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Senate Panel Authorizes Subpoenas for Rove, Others

After a heated partisan exchange, the Senate Judiciary Committee on Thursday morning voted to authorize the issuance of subpoenas to White House aide Karl Rove, former presidential counsel Harriet Miers and current deputy counsel William Kelley if they do not come forward to voluntarily testify in the scandal over the firing of U.S. attorneys.

By voice vote, the committee gave Chairman Patrick Leahy (D-Vt.) the power to authorize subpoenas for the White House aides. It appeared that most Democrats voted for the subpoenas, while most committee Republicans argued they were premature and rejected them.

Sen. Chuck Grassley (R-Iowa), however, voted to authorize the subpoenas. Judiciary ranking member Arlen Specter (R-Pa.), who has been critical of the firings, refused after the hearing to clarify how he voted.

The House Judiciary Committee authorized similar subpoenas on Wednesday. But behind the scenes, negotiations appear to continue to find some kind of compromise that would avoid the actual issuance of subpoenas and a likely court battle.

During the hearing, Specter proposed further negotiation with the White House. He suggested an alternative plan in which the aides would testify in open session with a transcript but without having to take an oath. Yet the aides, Specter pointed out, would still be subject to perjury penalties.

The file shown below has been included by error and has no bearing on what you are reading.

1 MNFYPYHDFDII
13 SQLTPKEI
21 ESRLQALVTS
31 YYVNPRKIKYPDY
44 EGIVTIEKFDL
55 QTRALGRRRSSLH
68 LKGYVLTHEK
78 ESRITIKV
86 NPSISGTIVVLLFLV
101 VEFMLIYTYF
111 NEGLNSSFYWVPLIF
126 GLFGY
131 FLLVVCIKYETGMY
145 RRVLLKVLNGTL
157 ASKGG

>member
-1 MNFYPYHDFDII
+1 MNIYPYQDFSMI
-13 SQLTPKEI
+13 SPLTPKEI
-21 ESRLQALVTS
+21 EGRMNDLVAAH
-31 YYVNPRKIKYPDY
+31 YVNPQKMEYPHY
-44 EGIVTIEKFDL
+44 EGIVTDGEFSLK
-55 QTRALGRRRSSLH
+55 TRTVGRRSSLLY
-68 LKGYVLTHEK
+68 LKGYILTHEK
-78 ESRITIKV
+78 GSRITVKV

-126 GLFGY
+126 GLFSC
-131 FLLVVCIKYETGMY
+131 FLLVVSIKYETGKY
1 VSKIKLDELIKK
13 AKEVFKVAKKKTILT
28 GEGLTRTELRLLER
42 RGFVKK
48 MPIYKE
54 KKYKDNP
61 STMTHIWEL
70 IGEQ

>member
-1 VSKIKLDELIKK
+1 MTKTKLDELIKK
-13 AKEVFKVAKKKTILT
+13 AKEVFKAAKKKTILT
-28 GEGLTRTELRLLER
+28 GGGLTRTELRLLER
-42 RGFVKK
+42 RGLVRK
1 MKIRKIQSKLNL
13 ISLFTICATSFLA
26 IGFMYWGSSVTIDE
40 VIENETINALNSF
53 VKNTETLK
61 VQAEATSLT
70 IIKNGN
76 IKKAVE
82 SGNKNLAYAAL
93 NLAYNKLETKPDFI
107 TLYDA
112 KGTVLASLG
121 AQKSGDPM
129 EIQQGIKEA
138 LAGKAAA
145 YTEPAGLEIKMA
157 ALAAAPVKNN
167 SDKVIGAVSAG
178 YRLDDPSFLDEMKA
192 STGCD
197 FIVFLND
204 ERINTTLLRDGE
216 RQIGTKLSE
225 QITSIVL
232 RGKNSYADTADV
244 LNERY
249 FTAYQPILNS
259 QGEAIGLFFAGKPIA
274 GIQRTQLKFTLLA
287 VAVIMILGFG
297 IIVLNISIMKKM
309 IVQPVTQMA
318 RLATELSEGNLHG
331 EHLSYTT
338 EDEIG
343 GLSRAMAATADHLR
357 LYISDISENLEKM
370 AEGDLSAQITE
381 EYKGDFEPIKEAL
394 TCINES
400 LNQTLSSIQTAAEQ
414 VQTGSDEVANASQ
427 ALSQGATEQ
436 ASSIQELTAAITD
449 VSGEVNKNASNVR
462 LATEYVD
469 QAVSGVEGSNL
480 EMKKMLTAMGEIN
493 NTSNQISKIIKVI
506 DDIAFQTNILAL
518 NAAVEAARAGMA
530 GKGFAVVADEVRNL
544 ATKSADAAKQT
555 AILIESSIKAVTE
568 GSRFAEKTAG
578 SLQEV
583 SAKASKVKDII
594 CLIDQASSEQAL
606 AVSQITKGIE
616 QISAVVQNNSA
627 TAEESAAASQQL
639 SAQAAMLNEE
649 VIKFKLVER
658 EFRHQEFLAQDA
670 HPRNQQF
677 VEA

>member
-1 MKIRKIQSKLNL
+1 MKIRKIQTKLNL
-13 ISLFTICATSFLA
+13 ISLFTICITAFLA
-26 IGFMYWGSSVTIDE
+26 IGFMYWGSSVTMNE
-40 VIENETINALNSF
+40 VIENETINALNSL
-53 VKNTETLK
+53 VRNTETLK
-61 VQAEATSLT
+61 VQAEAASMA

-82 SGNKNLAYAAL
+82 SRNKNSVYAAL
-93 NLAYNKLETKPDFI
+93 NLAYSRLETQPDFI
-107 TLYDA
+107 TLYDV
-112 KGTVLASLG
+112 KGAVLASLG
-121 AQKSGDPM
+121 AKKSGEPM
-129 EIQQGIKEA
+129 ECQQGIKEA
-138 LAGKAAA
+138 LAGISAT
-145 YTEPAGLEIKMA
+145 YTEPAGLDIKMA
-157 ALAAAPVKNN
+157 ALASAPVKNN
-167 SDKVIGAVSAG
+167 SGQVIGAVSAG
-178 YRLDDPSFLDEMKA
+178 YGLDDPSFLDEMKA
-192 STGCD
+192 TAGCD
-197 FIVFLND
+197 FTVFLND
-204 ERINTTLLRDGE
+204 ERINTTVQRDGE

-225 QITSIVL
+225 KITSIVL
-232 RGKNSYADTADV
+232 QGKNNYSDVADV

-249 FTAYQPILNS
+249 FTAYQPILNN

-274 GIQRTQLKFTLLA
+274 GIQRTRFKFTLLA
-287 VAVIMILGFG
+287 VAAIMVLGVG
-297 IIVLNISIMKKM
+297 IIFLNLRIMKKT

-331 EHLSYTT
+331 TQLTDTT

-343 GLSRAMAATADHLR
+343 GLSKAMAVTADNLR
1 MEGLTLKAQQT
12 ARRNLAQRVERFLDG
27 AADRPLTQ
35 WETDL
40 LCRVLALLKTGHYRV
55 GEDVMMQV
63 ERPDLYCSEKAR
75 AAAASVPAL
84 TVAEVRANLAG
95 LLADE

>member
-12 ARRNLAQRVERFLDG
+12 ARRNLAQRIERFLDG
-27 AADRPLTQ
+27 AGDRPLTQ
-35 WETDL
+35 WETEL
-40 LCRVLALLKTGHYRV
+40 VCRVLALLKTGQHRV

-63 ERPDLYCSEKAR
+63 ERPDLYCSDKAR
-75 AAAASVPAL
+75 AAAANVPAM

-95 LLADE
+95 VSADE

Earlier this week, White House counsel Fred Fielding proposed that Rove, Miers and their deputies be made available in private session, without transcripts or oaths. President Bush later appeared on television to suggest that this was the administration’s final offer and that he would go to court to prevent any subpoenas issued by Congress from being enforced.

Leahy interpreted the president’s words as a final offer.

“They’ve already rejected that,” he said of Specter’s plan. “Why waste our time bidding against ourselves?”

“I know [the president] is the decider for the White House. He’s not the decider for the U.S. Senate,” Leahy declared.

Judiciary Committee Republicans generally called authorizing the subpoenas premature.

Sen. Jon Kyl (R-Ariz.), who along with a group of GOP Senators met with Attorney General Alberto Gonzales on Wednesday, said that the long-term consequences of such subpoenas should be considered.

He argued the legislative branch cannot make the executive branch “subservient” to its wishes.

“We may not be on firm ground to issue a subpoena,” added Sen. Jeff Sessions (R-Ala.). “Curiosity is not enough to override executive privilege.”

Leahy and Specter also released a letter to former Gonzales chief of staff Kyle Sampson requesting his testimony in a hearing next Thursday before the Judiciary Committee. Sampson has retained attorney Brad Berenson to represent him.

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